Open charm hadron measurement in pp and Au+Au collisions at $\sqrt{s}$ = 200 GeV in STAR

May 27, 2011, 4:00 PM
20m
Rotonde de l'Europe (Imperial Palace)

Rotonde de l'Europe

Imperial Palace

Allée Impérial 74000 Annecy, France Tél. : +33 4 50 09 30 00
Parallel Heavy flavor and quarkonia production Heavy Flavors

Speaker

Dr Yifei Zhang (Lawrence Berkeley National Lab)

Description

Heavy quark production in elementary particle collisions are expected to be calculable in pQCD. In relativistic heavy ion collisions, heavy quarks are believed to be an ideal probe to study the properties of the created QCD medium. Early RHIC measurements were carried out mostly via semi-leptonic decay electrons. There are limitations in the electron approach: the charm hadron and electron kinematics are only weakly correlated due to the decay, and measured electrons have mixed contributions from various charm/bottom hadrons. Thus direct measurement of charm hadrons via hadronic decays is crucial to better understand charm-medium interactions at RHIC. In this talk, we will present the STAR preliminary results of D0 and D* in year 2009 p+p and D0 in year 2010 Au+Au collisions via hadronic decays covering $p_T$ from 0.4 to 6 GeV/c in mid-rapidity |y|<1 at $\sqrt{s_{NN}}$ = 200 GeV. Newly completed full barrel Time-Of-Flight detector was used in the analysis to improve the daughter hadron identification. The charm production $p_T$ cross section in p+p collisions will be compared with pQCD calculations. The nuclear modification factors as a function of the collision centrality will be presented to discuss the number of binary collisions scaling of charm total cross-section. The behavior of D-meson freeze-out properties in Au+Au collisions will be compared with those of light and multi-strange hadrons. Preliminary results of the D0 decay vertex reconstruction in Au+Au collisions at $\sqrt{s_{NN}}$ = 200 GeV from RHIC year 2007 using the silicon detectors of the STAR experiment will also be presented.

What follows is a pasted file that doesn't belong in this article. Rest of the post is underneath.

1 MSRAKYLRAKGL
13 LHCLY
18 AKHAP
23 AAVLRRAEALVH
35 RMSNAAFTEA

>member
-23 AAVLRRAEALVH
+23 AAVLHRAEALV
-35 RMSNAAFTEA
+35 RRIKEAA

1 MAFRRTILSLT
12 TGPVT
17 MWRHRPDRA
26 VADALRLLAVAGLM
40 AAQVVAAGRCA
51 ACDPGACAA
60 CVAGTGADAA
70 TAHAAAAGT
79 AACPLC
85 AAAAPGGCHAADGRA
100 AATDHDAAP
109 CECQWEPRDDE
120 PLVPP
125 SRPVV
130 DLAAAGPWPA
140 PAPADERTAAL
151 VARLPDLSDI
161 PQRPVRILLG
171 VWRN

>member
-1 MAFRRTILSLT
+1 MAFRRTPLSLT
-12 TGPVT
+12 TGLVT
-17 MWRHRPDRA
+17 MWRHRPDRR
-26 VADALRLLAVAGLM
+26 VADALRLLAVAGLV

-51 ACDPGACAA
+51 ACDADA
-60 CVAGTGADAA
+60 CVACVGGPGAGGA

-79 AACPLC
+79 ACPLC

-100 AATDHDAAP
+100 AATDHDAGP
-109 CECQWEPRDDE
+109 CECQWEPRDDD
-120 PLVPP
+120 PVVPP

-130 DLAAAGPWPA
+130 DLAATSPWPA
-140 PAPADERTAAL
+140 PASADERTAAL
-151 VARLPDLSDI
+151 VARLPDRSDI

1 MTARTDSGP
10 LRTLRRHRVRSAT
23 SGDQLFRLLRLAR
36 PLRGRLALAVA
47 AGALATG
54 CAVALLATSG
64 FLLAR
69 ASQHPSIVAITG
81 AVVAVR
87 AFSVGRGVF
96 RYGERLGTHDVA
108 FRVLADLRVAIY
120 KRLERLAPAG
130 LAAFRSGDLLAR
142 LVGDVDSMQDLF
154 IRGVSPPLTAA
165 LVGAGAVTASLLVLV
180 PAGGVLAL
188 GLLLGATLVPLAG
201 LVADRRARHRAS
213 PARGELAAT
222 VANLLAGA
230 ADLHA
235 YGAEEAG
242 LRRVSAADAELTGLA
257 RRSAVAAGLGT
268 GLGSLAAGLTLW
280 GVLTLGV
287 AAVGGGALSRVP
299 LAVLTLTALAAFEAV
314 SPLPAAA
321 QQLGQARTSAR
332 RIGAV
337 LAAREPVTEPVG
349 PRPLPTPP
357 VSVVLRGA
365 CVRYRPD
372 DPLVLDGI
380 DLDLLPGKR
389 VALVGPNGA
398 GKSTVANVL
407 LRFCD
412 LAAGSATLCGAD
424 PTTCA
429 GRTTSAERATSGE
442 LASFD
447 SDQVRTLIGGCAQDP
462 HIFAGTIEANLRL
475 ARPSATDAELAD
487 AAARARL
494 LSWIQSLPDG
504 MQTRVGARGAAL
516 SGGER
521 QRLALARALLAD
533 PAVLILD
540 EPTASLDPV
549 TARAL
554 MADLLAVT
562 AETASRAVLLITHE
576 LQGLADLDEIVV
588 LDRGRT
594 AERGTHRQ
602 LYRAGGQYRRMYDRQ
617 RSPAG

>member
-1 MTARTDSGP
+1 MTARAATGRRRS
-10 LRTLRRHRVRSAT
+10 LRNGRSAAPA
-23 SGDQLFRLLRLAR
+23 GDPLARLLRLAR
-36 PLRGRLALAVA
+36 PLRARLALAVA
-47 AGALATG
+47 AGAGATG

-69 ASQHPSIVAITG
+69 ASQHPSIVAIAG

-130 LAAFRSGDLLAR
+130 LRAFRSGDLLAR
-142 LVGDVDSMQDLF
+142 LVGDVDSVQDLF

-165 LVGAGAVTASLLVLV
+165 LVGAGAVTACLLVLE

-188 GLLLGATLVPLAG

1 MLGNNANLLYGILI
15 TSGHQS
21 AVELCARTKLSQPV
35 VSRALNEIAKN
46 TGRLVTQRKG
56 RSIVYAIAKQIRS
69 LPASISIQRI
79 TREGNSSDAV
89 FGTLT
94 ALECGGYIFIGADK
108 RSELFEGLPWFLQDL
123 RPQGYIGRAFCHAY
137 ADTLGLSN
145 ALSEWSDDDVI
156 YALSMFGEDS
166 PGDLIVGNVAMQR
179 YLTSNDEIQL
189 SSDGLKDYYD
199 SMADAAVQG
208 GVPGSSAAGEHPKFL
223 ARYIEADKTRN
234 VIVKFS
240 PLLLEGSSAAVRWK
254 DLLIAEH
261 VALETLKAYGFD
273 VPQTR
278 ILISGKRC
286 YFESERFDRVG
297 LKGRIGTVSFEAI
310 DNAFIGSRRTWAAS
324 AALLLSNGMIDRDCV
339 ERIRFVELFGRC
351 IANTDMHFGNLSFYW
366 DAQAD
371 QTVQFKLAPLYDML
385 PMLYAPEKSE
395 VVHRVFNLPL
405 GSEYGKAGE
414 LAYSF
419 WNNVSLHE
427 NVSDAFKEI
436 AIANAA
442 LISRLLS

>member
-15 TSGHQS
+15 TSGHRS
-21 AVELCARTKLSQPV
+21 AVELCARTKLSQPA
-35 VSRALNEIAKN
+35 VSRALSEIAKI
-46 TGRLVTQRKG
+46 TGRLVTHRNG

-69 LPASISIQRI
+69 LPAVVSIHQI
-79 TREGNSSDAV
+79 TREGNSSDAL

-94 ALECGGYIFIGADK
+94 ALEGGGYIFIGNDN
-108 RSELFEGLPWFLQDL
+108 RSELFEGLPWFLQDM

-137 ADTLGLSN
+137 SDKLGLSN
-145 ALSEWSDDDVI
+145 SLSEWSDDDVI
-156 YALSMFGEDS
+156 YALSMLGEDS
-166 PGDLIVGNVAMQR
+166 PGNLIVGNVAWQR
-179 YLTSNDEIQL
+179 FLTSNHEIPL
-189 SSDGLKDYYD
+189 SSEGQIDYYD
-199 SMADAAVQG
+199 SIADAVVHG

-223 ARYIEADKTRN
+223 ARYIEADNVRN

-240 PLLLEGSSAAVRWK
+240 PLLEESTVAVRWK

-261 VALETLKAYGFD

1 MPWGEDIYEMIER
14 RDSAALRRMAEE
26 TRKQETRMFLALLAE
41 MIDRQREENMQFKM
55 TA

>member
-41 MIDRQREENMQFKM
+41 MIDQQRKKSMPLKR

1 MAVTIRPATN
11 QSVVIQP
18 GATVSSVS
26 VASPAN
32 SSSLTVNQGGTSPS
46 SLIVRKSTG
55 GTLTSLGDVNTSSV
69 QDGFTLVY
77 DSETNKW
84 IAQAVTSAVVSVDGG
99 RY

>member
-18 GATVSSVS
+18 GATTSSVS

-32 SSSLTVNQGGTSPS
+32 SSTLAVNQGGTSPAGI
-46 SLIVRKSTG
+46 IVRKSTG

Primary author

Dr Yifei Zhang (Lawrence Berkeley National Lab)

Presentation materials